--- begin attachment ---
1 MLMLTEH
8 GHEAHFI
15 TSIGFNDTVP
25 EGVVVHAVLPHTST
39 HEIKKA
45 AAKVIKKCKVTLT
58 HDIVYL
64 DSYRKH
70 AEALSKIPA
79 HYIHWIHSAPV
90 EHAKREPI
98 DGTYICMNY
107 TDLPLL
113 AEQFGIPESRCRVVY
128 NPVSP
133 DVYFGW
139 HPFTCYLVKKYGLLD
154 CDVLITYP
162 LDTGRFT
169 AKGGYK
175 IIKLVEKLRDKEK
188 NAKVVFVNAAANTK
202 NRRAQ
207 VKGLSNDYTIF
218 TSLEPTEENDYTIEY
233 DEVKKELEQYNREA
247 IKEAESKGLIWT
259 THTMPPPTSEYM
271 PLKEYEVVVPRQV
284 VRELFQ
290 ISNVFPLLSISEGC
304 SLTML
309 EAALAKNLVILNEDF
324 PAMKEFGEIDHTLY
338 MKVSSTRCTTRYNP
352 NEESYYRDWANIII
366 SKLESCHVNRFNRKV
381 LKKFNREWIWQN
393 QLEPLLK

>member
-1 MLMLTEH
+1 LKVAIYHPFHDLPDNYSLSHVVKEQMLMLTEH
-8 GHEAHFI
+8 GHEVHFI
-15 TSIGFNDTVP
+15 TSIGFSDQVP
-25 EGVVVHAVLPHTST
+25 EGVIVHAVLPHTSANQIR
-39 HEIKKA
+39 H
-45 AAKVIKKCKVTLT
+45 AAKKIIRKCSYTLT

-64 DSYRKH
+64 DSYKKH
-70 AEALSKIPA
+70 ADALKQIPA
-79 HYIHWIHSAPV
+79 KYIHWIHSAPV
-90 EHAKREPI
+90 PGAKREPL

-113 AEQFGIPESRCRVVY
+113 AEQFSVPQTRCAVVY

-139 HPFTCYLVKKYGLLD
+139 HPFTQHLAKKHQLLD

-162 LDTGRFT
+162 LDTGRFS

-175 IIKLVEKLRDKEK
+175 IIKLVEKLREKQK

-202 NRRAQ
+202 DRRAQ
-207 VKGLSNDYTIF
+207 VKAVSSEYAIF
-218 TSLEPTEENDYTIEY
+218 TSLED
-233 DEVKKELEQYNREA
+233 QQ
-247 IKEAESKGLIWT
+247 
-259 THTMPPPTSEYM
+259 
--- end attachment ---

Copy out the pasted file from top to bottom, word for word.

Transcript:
1 MLMLTEH
8 GHEAHFI
15 TSIGFNDTVP
25 EGVVVHAVLPHTST
39 HEIKKA
45 AAKVIKKCKVTLT
58 HDIVYL
64 DSYRKH
70 AEALSKIPA
79 HYIHWIHSAPV
90 EHAKREPI
98 DGTYICMNY
107 TDLPLL
113 AEQFGIPESRCRVVY
128 NPVSP
133 DVYFGW
139 HPFTCYLVKKYGLLD
154 CDVLITYP
162 LDTGRFT
169 AKGGYK
175 IIKLVEKLRDKEK
188 NAKVVFVNAAANTK
202 NRRAQ
207 VKGLSNDYTIF
218 TSLEPTEENDYTIEY
233 DEVKKELEQYNREA
247 IKEAESKGLIWT
259 THTMPPPTSEYM
271 PLKEYEVVVPRQV
284 VRELFQ
290 ISNVFPLLSISEGC
304 SLTML
309 EAALAKNLVILNEDF
324 PAMKEFGEIDHTLY
338 MKVSSTRCTTRYNP
352 NEESYYRDWANIII
366 SKLESCHVNRFNRKV
381 LKKFNREWIWQN
393 QLEPLLK

>member
-1 MLMLTEH
+1 LKVAIYHPFHDLPDNYSLSHVVKEQMLMLTEH
-8 GHEAHFI
+8 GHEVHFI
-15 TSIGFNDTVP
+15 TSIGFSDQVP
-25 EGVVVHAVLPHTST
+25 EGVIVHAVLPHTSANQIR
-39 HEIKKA
+39 H
-45 AAKVIKKCKVTLT
+45 AAKKIIRKCSYTLT

-64 DSYRKH
+64 DSYKKH
-70 AEALSKIPA
+70 ADALKQIPA
-79 HYIHWIHSAPV
+79 KYIHWIHSAPV
-90 EHAKREPI
+90 PGAKREPL

-113 AEQFGIPESRCRVVY
+113 AEQFSVPQTRCAVVY

-139 HPFTCYLVKKYGLLD
+139 HPFTQHLAKKHQLLD

-162 LDTGRFT
+162 LDTGRFS

-175 IIKLVEKLRDKEK
+175 IIKLVEKLREKQK

-202 NRRAQ
+202 DRRAQ
-207 VKGLSNDYTIF
+207 VKAVSSEYAIF
-218 TSLEPTEENDYTIEY
+218 TSLED
-233 DEVKKELEQYNREA
+233 QQ
-247 IKEAESKGLIWT
+247 
-259 THTMPPPTSEYM
+259 